These can be used as an alternative to combined signals or branches, especially when you have many triggers that are required.

Please Control+H if you have questions about this or any signal.

Action Order Status

Action Status signals are used to get information about the progress of an action.

Status signals are linked back to particular actions, and include things like whether the order is filled or canceled, how much has filled, and so on.

To get status of an action, add > account > action status.    Select the action to get status on and click ok.   You will then see several signals added that correspond to fill and cancel status.

Please Control+H if you have questions about this or any signal.

Combined Signals


Combined signals allow you to create new custom signals from existing ones.    

Combined signals are added via the design editor :
  1. add signal > common > combined
  2. choose the type of signal combine (+/-/*/Power/etc from 50 different combine types)
  3. choose the first signal to combine
  4. if the type of combine requires two signals, choose the second signal.  (signals are generally read left to right, so signal1^signal2 would be Power Combine : signal1,signal2).

Example, subtract a 5 minute close from a 3 minute close  :
  1. add signal > common combined :
  2. select subtract
  3. select 5 minute close signal as signal 1
  4. select 3 minute close as signal 2
  5. select modify

Safe signals ensure that if you have an invalid calculation (eg that results in infinity, like dividing by zero), your strategy will continue uninterrupted and that signal will be set to zero (which makes has_data signals return false).

Sticky signals "stick", so that when they are set to true they will not go back to false (unless you set them to false via a signal set action).    

This can be useful for remembering whether a given price level has been crossed or touched during a trading session or round turn.



Previous and Summary Signals

Previous and summary signals allow you to work with signals you've previously received.

Previous Signals

Adding a previous signal will allow you to obtain the value of that signal, some number of signal value previously.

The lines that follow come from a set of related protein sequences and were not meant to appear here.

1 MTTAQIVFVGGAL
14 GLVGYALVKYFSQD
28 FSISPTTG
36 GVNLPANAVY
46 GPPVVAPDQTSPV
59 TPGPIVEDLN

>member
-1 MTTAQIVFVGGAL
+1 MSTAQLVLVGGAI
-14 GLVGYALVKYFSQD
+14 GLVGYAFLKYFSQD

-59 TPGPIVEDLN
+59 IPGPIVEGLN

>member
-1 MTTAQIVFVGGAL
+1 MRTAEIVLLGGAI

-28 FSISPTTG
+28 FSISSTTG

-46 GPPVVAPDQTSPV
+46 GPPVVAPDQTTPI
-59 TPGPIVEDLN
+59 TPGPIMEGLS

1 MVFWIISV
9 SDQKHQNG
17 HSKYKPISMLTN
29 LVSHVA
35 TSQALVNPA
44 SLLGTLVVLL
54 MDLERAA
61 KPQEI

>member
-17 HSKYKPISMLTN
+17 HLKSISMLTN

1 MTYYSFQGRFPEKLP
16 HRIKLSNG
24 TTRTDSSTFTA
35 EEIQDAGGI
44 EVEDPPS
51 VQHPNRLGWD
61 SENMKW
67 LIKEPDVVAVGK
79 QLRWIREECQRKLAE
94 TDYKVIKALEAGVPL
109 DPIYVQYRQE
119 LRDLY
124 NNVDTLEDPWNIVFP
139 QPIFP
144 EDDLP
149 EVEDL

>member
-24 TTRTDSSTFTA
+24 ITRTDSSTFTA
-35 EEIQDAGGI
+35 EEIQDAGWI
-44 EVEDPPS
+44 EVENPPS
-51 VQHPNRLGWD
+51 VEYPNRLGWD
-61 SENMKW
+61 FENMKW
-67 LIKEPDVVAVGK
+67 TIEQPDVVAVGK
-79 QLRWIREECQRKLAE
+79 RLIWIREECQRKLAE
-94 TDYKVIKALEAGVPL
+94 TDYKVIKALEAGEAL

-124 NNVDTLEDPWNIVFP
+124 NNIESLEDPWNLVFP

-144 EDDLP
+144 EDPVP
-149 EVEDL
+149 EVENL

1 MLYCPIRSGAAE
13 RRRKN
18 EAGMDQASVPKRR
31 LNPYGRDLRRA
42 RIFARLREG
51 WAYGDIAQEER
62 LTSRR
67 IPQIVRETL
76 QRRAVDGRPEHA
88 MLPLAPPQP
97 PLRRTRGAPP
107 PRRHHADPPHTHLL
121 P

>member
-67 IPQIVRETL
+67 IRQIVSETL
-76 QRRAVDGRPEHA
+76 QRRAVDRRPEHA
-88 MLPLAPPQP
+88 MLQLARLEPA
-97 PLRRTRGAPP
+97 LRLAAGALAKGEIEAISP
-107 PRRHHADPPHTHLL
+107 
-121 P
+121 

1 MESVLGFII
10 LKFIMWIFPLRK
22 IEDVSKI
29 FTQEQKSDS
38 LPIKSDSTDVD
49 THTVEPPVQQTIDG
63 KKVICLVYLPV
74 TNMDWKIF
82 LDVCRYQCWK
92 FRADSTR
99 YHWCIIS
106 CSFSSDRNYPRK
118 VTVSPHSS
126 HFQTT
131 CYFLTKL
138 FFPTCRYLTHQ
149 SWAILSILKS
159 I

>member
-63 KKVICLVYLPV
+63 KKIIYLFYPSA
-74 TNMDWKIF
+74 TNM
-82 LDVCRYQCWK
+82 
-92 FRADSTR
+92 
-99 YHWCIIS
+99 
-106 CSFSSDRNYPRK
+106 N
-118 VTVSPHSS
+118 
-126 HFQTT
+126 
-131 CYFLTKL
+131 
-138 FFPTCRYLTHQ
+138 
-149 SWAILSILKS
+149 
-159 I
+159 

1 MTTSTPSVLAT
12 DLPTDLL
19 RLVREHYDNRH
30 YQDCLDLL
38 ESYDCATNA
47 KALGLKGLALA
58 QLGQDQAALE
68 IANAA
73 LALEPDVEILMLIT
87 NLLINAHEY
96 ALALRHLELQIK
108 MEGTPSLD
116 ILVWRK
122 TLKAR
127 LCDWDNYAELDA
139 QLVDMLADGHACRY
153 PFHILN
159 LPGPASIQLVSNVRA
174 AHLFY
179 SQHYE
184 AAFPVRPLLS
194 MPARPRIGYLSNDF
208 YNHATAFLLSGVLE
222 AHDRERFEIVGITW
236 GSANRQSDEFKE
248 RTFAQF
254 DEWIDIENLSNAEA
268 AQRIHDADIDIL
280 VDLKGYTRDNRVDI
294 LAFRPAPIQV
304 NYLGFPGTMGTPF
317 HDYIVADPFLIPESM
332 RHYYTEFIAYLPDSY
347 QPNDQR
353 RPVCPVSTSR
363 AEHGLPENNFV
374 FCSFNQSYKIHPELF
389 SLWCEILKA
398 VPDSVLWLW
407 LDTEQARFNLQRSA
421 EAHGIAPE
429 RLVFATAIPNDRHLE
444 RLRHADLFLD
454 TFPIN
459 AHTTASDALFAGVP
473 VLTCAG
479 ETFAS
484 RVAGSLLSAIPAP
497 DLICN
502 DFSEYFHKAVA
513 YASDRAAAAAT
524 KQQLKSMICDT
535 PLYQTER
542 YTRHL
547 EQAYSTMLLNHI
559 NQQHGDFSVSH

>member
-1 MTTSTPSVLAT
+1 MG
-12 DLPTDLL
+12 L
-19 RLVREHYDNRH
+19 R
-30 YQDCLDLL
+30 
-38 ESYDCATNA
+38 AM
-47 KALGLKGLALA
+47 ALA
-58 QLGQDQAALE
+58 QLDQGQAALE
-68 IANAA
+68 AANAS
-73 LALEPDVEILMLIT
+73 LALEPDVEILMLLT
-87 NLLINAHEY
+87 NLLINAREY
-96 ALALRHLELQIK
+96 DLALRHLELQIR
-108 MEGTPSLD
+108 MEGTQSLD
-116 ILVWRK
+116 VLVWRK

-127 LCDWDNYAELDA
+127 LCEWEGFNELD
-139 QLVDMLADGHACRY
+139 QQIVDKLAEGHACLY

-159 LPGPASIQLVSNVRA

eg creating a previous signal for close_t300_3 would give you the value of 5min close 3 signals ago.     You could use multiple previous signals together to compare say the 5 and the 3 previous signal values of the 5min close.

In this way, Previous signals are somewhat similiar to the concept of 'bars-back'.  However, previous signals are more powerful because you're not limited to bars.

You have control of the timing of when previous values are needed.    By default previous signals are updated on every tick.

You can change this and link the update condition, eg making a previous signal close update only when the close has data, or when the 5min bar is new, or when the high is broken.

Please Control+H if you have questions about this or any signal.

Summary Signals


Summary signals summarize data over some number of previous signals.    

Eg a Signal summary of lasttrade 20 would create a simple moving average of trades.   Many different types of summaries are available.

 Like previous signals you can control the frequency of summary updates.

Even though they are related conceptually, they are independent and thus it's not necessary to create previous signals in order to use summaries.

For safety Signal Summaries will not calculate until they have received your minimum # of updates (eg with lasttrade 20 average, they would show an average only after 20 update conditions have occured).